You can't stand still in T20, even if you're the best in the world. That's why ace leggie never stops learning

If you're wondering how Ish Sodhi's focus is ahead of the three-game T20 series against Pakistan starting today, rest easy.

Unwanted in the test and ODI sides, this is the legspinner's forte right now.

The world's No1-ranked bowler in the shortest game tuned up for the rubber with a superb two for 15 off four overs on Saturday as he befuddled Central Districts' batsmen to help set up a nine-wicket victory for Northern Districts in the Burger King Super Smash final.


He is in the Indian Premier League auction coming up shortly — one of 24 New Zealanders to have made the final cut — but don't bother asking him his prospects of getting a good gig in the event which starts on April 4.

"It's completely out of my control. I'm not thinking about it at all. All I'm thinking about is tomorrow," he said yesterday of the Westpac Stadium clash.

"I've got a game at 4pm and am trying to prepare for that. It's an unbelievable side we're playing [Pakistan are ranked No2 in T20s, behind only New Zealand]. If you're thinking about other things you're probably halfway gone already."

On top of the world

• Ish Sodhi is the world's No1-ranked T20 bowler.

• He has taken 29 wickets in his 18 T20s at an outstanding 14 runs apiece.

• New Zealand go into the three-game T20 series against Pakistan ranked No1, with the visitors No2.

• New Zealand have won six and lost three T20s since January last year.


Sodhi can be forthright, and wears his heart on his sleeve, which is immensely refreshing.

He's loving his bowling right now and "the interesting things with legspin I'm discovering". Watching team-mate Mitch Santner's form this season, including his clever carrom ball which dismissed Pakistan batsman Fakhar Zaman in the fourth ODI in Hamilton, has thrilled him.

"It's fantastic to watch, so good to see the expression of spin bowling. There's so much you can do. For legspin it's the ball that goes away, the one that goes in, and the other that goes straight. But a difference in pace is really important."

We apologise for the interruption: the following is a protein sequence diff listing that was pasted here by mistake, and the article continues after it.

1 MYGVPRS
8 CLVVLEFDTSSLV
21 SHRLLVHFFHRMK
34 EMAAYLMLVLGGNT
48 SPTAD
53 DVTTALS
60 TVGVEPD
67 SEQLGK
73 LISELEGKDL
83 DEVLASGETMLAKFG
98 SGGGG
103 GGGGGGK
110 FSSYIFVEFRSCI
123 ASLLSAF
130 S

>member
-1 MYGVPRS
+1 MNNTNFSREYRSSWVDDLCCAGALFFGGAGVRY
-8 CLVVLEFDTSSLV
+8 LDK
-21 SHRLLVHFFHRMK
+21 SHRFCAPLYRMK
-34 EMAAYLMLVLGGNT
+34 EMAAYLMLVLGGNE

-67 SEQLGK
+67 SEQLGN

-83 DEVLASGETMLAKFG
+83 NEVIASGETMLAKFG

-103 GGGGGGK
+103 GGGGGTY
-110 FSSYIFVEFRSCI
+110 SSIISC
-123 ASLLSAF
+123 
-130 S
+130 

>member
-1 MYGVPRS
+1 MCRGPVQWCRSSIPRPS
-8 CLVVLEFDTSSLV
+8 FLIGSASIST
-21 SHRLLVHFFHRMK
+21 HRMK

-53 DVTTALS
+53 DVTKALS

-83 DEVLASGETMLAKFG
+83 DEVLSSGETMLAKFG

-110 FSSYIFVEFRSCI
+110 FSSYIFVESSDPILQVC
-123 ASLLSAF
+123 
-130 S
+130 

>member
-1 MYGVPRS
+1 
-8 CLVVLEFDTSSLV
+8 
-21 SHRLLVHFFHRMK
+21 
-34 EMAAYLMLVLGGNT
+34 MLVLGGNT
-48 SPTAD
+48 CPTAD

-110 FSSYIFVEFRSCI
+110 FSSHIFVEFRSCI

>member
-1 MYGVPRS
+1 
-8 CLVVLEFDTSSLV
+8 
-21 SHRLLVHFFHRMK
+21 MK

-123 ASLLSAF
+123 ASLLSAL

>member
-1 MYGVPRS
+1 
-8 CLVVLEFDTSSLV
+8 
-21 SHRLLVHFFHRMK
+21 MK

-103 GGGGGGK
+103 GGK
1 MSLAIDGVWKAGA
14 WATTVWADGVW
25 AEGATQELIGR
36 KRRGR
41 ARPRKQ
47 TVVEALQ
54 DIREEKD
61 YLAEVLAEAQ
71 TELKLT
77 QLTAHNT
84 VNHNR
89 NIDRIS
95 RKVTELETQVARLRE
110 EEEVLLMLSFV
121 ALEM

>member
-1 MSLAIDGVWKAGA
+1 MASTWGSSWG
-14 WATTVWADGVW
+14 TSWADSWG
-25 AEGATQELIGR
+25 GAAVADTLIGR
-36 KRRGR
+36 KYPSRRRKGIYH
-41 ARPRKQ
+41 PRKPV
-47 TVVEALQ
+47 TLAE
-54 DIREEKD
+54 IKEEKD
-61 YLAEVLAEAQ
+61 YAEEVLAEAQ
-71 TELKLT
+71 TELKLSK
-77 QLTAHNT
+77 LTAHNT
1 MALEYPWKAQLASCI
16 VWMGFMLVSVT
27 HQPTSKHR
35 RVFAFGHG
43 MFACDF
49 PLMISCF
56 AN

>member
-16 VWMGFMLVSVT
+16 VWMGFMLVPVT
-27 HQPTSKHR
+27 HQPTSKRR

Sodhi, whose test and ODI numbers aren't as compelling as in T20, reckons being in an environment where winning is becoming habit-forming — New Zealand are aiming for a 13th straight win in all forms today — can only help a player's game.

"Everyone knows their roles, and clearer than if it wasn't going well. It's good to feed off that."

Pakistan have lost experienced allrounder Shoaib Malik, who flew out to Dubai last night to rest after suffering delayed concussion after he was struck on the head in Hamilton. No replacement has been sought.

Pakistan were well beaten in their first three ODIs but in the last two, at Hamilton and Wellington, there were signs of noticeable improvement. T20 is their best form of the game — or at least the one in which they are ranked highest — and the prospects of an enticing rubber are there.

On Pakistan's last T20 series here, they beat New Zealand by 16 runs at Eden Park, but were then poleaxed by 10 wickets and 95 runs in Hamilton and Wellington respectively. Their T20 record is strong and at some point, New Zealand's winning run will end.

It could come this week but right now the hosts — with the likes of Glenn Phillips, Tom Bruce and Ben Wheeler freshening things up — are confident, playing good cricket and feel they have an edge on their opponents. Importantly, they also aren't getting ahead of themselves.